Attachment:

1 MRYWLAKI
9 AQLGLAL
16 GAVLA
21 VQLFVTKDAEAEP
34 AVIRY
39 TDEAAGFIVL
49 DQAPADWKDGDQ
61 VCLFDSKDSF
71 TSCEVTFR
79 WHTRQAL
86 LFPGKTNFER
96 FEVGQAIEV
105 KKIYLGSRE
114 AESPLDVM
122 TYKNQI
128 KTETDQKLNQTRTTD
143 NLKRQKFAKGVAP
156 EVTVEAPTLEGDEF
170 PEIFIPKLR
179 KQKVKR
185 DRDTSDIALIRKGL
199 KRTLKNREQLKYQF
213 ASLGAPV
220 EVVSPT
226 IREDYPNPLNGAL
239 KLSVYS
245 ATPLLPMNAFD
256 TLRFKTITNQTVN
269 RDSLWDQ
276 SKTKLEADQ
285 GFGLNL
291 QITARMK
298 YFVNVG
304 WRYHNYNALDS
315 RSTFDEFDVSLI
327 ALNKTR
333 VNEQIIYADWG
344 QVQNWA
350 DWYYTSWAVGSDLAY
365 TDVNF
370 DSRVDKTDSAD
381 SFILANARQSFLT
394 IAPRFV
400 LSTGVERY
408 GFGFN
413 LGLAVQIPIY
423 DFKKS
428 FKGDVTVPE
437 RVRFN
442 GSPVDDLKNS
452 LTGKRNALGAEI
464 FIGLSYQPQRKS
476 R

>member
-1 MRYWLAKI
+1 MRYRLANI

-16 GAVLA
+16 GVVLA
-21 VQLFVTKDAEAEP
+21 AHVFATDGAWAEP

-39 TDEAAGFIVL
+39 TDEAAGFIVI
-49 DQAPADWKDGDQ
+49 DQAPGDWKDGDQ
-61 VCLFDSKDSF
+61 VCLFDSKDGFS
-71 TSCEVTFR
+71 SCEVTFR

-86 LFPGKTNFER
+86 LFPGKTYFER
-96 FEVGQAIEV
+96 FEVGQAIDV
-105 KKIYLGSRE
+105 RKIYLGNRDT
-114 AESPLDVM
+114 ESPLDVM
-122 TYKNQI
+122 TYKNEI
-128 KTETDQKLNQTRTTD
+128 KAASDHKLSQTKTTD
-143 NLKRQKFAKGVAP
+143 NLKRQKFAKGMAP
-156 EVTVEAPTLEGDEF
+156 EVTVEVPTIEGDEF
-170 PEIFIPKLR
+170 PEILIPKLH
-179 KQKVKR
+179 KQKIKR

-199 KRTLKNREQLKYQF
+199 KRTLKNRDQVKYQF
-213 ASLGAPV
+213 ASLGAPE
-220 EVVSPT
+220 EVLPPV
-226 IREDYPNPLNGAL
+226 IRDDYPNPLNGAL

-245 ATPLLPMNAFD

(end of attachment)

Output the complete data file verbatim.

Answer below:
1 MRYWLAKI
9 AQLGLAL
16 GAVLA
21 VQLFVTKDAEAEP
34 AVIRY
39 TDEAAGFIVL
49 DQAPADWKDGDQ
61 VCLFDSKDSF
71 TSCEVTFR
79 WHTRQAL
86 LFPGKTNFER
96 FEVGQAIEV
105 KKIYLGSRE
114 AESPLDVM
122 TYKNQI
128 KTETDQKLNQTRTTD
143 NLKRQKFAKGVAP
156 EVTVEAPTLEGDEF
170 PEIFIPKLR
179 KQKVKR
185 DRDTSDIALIRKGL
199 KRTLKNREQLKYQF
213 ASLGAPV
220 EVVSPT
226 IREDYPNPLNGAL
239 KLSVYS
245 ATPLLPMNAFD
256 TLRFKTITNQTVN
269 RDSLWDQ
276 SKTKLEADQ
285 GFGLNL
291 QITARMK
298 YFVNVG
304 WRYHNYNALDS
315 RSTFDEFDVSLI
327 ALNKTR
333 VNEQIIYADWG
344 QVQNWA
350 DWYYTSWAVGSDLAY
365 TDVNF
370 DSRVDKTDSAD
381 SFILANARQSFLT
394 IAPRFV
400 LSTGVERY
408 GFGFN
413 LGLAVQIPIY
423 DFKKS
428 FKGDVTVPE
437 RVRFN
442 GSPVDDLKNS
452 LTGKRNALGAEI
464 FIGLSYQPQRKS
476 R

>member
-1 MRYWLAKI
+1 MRYRLANI

-16 GAVLA
+16 GVVLA
-21 VQLFVTKDAEAEP
+21 AHVFATDGAWAEP

-39 TDEAAGFIVL
+39 TDEAAGFIVI
-49 DQAPADWKDGDQ
+49 DQAPGDWKDGDQ
-61 VCLFDSKDSF
+61 VCLFDSKDGFS
-71 TSCEVTFR
+71 SCEVTFR

-86 LFPGKTNFER
+86 LFPGKTYFER
-96 FEVGQAIEV
+96 FEVGQAIDV
-105 KKIYLGSRE
+105 RKIYLGNRDT
-114 AESPLDVM
+114 ESPLDVM
-122 TYKNQI
+122 TYKNEI
-128 KTETDQKLNQTRTTD
+128 KAASDHKLSQTKTTD
-143 NLKRQKFAKGVAP
+143 NLKRQKFAKGMAP
-156 EVTVEAPTLEGDEF
+156 EVTVEVPTIEGDEF
-170 PEIFIPKLR
+170 PEILIPKLH
-179 KQKVKR
+179 KQKIKR

-199 KRTLKNREQLKYQF
+199 KRTLKNRDQVKYQF
-213 ASLGAPV
+213 ASLGAPE
-220 EVVSPT
+220 EVLPPV
-226 IREDYPNPLNGAL
+226 IRDDYPNPLNGAL

-245 ATPLLPMNAFD